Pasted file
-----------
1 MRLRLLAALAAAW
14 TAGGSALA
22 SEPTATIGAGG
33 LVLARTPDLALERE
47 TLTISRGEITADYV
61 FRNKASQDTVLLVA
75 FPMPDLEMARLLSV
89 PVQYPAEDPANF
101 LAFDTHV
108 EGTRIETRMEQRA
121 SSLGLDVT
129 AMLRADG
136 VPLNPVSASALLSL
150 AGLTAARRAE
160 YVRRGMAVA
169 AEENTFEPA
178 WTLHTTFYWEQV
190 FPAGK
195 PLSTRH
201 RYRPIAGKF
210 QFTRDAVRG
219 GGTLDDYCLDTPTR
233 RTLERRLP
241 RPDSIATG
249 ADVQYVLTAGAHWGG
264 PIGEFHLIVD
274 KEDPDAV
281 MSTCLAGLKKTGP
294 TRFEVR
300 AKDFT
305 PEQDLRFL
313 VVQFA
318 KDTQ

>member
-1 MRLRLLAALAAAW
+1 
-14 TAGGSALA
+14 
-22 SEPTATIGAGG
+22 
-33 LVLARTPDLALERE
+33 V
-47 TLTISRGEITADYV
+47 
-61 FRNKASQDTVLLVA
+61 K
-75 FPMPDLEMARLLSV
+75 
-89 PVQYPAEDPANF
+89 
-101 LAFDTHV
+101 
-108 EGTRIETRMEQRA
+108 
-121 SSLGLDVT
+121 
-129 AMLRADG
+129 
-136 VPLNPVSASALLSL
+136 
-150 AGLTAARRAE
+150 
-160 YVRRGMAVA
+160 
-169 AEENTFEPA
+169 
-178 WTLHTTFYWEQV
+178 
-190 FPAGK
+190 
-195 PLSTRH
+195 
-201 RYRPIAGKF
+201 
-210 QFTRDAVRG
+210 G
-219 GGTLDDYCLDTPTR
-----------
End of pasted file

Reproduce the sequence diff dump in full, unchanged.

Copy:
1 MRLRLLAALAAAW
14 TAGGSALA
22 SEPTATIGAGG
33 LVLARTPDLALERE
47 TLTISRGEITADYV
61 FRNKASQDTVLLVA
75 FPMPDLEMARLLSV
89 PVQYPAEDPANF
101 LAFDTHV
108 EGTRIETRMEQRA
121 SSLGLDVT
129 AMLRADG
136 VPLNPVSASALLSL
150 AGLTAARRAE
160 YVRRGMAVA
169 AEENTFEPA
178 WTLHTTFYWEQV
190 FPAGK
195 PLSTRH
201 RYRPIAGKF
210 QFTRDAVRG
219 GGTLDDYCLDTPTR
233 RTLERRLP
241 RPDSIATG
249 ADVQYVLTAGAHWGG
264 PIGEFHLIVD
274 KEDPDAV
281 MSTCLAGLKKTGP
294 TRFEVR
300 AKDFT
305 PEQDLRFL
313 VVQFA
318 KDTQ

>member
-1 MRLRLLAALAAAW
+1 
-14 TAGGSALA
+14 
-22 SEPTATIGAGG
+22 
-33 LVLARTPDLALERE
+33 V
-47 TLTISRGEITADYV
+47 
-61 FRNKASQDTVLLVA
+61 K
-75 FPMPDLEMARLLSV
+75 
-89 PVQYPAEDPANF
+89 
-101 LAFDTHV
+101 
-108 EGTRIETRMEQRA
+108 
-121 SSLGLDVT
+121 
-129 AMLRADG
+129 
-136 VPLNPVSASALLSL
+136 
-150 AGLTAARRAE
+150 
-160 YVRRGMAVA
+160 
-169 AEENTFEPA
+169 
-178 WTLHTTFYWEQV
+178 
-190 FPAGK
+190 
-195 PLSTRH
+195 
-201 RYRPIAGKF
+201 
-210 QFTRDAVRG
+210 G
-219 GGTLDDYCLDTPTR